Freedom of the Press 2010 - Nigeria
|Publication Date||1 October 2010|
|Cite as||Freedom House, Freedom of the Press 2010 - Nigeria, 1 October 2010, available at: http://www.refworld.org/docid/4ca5cc5928.html [accessed 28 February 2017]|
|Disclaimer||This is not a UNHCR publication. UNHCR is not responsible for, nor does it necessarily endorse, its content. Any views expressed are solely those of the author or publisher and do not necessarily reflect those of UNHCR, the United Nations or its Member States.|
Status: Partly Free
Legal Environment: 15
Political Environment: 22
Economic Environment: 17
Total Score: 54
|Total Score, Status||52,PF||54,PF||55,PF||53,PF||54,PF|
Although the 1999 constitution guarantees freedom of expression and of the press, the state often uses arbitrary actions and extralegal measures to suppress political criticism, and a culture of impunity for crimes against journalists persists. Libel is a criminal offense, and the burden of proof rests with the defendant. Journalists face criminal prosecution for coverage of sensitive issues such as government corruption, separatist movements, and communal violence. In addition, Sharia (Islamic law) statutes in 12 northern states impose severe penalties for alleged press offenses. In 2007, both houses of the National Assembly passed a long-awaited freedom of information bill – which among other provisions would criminalize the destruction or falsification of any official record by any officer, government administrator, or public institution – but then president Olusegun Obasanjo declined to sign it. In 2008, the resubmitted bill was rejected by a committee in the House of Representatives. Under the current legal framework, access to information remains restricted by laws like the 1962 Official Secrets Act and the Sedition Act. In a legal victory for journalists, an appellate court ruled in June 2009 that President Umaru Yar'Adua could not sue the private daily Leadership until his term ended; he had filed the case over a 2008 article about his poor health. The National Broadcasting Commission (NBC) is responsible for licensing broadcast media and upholding the broadcast code, and some analysts allege that these processes are opaque and politically biased. In May, the NBC suspended the license of a radio station in southwest Nigeria, Adaba 88.5 FM, for two weeks after it failed to pay a fine of 500,000 naira (US$3,350) for violations of the broadcast code. The station had been providing commentaries on regional political issues.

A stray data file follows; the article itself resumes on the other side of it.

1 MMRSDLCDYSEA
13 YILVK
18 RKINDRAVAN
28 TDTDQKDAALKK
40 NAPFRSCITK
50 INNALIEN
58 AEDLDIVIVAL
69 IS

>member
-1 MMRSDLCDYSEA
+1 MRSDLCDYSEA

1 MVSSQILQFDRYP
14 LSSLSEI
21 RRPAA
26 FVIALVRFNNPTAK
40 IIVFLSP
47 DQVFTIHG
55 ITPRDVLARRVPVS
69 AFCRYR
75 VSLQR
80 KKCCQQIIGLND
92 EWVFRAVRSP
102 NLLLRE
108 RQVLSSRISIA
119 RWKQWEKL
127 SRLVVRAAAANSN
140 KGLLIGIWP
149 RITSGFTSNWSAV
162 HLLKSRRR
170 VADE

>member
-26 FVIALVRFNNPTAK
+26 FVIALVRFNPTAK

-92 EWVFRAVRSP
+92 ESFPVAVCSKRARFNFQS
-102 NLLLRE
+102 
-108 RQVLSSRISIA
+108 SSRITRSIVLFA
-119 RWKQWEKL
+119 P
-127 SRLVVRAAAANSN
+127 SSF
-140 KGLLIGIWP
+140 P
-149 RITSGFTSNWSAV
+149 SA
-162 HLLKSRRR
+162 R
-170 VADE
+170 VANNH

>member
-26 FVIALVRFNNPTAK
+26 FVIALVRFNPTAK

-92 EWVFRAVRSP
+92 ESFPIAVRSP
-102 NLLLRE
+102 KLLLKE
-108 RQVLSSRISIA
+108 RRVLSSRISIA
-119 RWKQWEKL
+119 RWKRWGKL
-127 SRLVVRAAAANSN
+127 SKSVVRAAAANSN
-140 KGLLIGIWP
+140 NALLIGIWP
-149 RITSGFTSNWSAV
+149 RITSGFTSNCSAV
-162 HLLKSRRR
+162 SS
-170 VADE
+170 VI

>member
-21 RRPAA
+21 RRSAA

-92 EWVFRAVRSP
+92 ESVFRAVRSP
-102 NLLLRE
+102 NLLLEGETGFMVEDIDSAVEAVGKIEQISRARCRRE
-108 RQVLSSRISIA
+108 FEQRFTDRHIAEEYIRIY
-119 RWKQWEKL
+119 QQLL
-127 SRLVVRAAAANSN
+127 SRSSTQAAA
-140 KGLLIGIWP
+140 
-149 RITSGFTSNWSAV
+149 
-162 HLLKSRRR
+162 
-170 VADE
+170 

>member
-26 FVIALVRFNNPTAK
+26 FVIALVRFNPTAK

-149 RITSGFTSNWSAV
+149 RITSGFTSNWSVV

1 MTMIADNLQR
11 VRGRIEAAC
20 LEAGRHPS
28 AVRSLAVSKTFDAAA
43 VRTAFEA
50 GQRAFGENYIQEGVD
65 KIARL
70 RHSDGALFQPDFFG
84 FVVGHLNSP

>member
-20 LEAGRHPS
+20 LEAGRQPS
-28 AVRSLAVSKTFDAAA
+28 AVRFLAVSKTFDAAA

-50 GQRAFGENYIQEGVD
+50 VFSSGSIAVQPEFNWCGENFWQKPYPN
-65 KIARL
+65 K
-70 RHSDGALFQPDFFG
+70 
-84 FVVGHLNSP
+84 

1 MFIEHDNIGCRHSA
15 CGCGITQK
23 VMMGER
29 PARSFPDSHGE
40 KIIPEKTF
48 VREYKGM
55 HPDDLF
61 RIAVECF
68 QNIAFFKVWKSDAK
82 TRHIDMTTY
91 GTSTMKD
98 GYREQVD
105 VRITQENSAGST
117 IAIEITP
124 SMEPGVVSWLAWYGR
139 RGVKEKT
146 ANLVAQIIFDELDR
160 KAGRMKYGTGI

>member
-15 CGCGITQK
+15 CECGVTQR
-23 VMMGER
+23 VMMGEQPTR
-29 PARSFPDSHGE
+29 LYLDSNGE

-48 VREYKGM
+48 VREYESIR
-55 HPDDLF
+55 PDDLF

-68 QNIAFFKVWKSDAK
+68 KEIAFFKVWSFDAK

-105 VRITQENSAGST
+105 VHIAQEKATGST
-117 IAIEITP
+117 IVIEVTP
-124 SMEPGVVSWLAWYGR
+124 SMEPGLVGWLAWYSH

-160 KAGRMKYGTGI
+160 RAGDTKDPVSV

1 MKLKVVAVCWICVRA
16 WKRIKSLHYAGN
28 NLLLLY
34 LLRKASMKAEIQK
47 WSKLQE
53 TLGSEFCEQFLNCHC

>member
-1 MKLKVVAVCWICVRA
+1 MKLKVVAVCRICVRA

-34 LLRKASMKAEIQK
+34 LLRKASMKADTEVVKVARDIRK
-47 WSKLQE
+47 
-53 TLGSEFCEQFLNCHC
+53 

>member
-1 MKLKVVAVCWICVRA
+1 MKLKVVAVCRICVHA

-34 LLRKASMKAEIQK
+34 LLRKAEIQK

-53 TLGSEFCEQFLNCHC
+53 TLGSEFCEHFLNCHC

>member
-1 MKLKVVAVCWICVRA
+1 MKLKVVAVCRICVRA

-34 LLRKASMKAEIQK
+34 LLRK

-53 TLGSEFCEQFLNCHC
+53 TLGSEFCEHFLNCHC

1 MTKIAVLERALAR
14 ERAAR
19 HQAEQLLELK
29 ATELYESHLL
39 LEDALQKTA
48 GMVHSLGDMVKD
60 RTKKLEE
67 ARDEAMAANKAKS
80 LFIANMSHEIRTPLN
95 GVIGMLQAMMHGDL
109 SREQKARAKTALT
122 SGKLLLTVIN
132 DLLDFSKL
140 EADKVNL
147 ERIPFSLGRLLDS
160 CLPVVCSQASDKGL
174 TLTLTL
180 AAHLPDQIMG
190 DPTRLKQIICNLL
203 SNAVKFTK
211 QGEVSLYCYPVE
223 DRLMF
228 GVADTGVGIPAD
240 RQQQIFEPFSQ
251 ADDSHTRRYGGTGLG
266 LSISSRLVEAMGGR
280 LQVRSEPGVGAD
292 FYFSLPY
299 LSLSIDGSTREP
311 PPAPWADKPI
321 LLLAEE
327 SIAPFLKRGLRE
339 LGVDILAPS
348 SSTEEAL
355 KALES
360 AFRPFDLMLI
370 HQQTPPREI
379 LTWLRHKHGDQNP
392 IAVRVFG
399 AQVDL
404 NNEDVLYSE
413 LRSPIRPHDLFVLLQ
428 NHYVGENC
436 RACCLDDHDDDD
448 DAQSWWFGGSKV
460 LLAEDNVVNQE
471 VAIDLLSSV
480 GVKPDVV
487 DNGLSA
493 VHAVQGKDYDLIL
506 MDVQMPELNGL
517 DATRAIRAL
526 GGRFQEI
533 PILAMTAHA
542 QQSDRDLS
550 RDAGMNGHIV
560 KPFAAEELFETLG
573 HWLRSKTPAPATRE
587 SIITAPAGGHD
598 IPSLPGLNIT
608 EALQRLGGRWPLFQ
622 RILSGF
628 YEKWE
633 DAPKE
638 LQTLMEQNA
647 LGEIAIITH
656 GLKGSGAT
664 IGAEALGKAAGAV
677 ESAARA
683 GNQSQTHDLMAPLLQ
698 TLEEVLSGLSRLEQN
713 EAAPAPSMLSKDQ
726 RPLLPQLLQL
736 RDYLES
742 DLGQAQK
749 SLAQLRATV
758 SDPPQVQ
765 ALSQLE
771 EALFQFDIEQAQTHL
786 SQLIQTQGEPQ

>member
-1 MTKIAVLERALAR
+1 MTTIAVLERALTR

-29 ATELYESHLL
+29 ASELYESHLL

Journalists face arbitrary arrests and detention, threats, and other forms of intimidation by various authorities. One journalist was killed in 2009. Bayo Ohu, assistant news editor of the Guardian, was assassinated by six gunmen in front of his children in September. He had been investing a fraud scandal in the Customs Department. The police were still investigating the incident at year's end. In December, Ohu's colleague at the Guardian, Saxone Akhaine, received a death threat.